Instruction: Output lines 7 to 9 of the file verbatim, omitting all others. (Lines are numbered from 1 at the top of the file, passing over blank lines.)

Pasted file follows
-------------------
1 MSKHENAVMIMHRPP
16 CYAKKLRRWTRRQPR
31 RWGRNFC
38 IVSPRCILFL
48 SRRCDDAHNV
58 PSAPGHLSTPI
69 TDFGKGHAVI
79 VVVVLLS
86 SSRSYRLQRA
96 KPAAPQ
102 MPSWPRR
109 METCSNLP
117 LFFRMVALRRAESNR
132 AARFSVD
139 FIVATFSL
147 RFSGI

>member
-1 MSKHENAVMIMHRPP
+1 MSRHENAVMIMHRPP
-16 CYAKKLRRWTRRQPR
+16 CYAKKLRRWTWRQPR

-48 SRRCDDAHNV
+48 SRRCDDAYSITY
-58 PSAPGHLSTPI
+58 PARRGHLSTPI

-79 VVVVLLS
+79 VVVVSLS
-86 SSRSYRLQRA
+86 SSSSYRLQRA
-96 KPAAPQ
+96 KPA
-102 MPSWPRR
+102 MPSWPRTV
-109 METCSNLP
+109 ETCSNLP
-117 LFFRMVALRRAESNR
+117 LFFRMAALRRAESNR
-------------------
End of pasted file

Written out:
69 TDFGKGHAVI
79 VVVVLLS
86 SSRSYRLQRA